The limits of Federal Reserve rescue efforts
The Federal Reserve’s decision to launch a massive new effort for economic stimulus sent the stock market soaring Thursday. It rose again Friday, though not nearly as much. Many investors clearly still welcome the central bank’s efforts to help revive our long-struggling economy.
But the timing of the Fed’s announcement — less than eight weeks until Election Day — inevitably triggers debate on not just its political effects but its political motivations. Assorted critics have even branded it a huge “campaign contribution” from Fed Chairman Ben Bernanke to President Barack Obama.
We prefer to believe that the Fed has again taken this extraordinary step for economic, not partisan, reasons.
Mr. Bernanke has expressed justified concerns about high unemployment that has persisted for nearly four years. When he deems the economic mess dire enough to warrant Thursday’s drastic action, that hardly sounds like a re-election endorsement for the president.
From Thursday’s Fed statement: “The Committee is concerned that, without further policy accommodation, economic growth might not be strong enough to generate sustained improvement in labor market conditions.”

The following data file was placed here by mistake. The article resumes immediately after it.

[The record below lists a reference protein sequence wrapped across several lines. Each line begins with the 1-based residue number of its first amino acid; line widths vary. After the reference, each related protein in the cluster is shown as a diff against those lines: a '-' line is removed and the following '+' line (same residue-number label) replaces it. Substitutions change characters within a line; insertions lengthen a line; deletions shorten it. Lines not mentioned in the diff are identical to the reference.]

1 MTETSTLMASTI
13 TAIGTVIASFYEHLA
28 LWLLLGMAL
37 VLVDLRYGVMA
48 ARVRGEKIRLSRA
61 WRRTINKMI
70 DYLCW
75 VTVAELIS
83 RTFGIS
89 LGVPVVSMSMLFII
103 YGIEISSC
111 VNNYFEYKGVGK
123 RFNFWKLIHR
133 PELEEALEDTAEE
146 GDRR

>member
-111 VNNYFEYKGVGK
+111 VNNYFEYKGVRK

In this case, the Fed’s “policy accommodation” includes a commitment to buy $40 billion of mortgage-backed securities each month, presumably until the jobs market finally bounces back — and a pledge to maintain “exceptionally low” interest rates until mid-2015.
This will be the third round of “quantitative easing” (hence the moniker “QE3”) since the economic meltdown of late 2008.
Yes, the first one was needed. But if these QEs work so well, why do we already need another one?
How many jobs will that nearly half a trillion a year in mortgage securities buy?
And how many more times can the Fed pump out vast amounts of new money without risking serious inflation?
It’s true that by federal measures, prices remained relatively stable through and after QE1 and QE2. It’s also true, however, that those measures don’t include fuel and food costs, which have been sharply increasing.
At least Mr. Bernanke, despite his latest attempt to boost the jobs market, offered this reminder of an enduring economic truth Thursday:
“Monetary policy, as I’ve said many times, is not a panacea. It’s not by itself able to solve these problems. We’re looking for policymakers in other areas to do their part.”
In other words, our elected officials in Washington must still deal with the onrushing threat of a “fiscal cliff” before year’s end.
Then whoever wins the presidential and congressional races on Nov. 6 must finally deal with our record — and rapidly climbing — national debt.
And spending more money that we don’t have isn’t the solution to that growing, bottom-line crisis.
It’s the reason for it.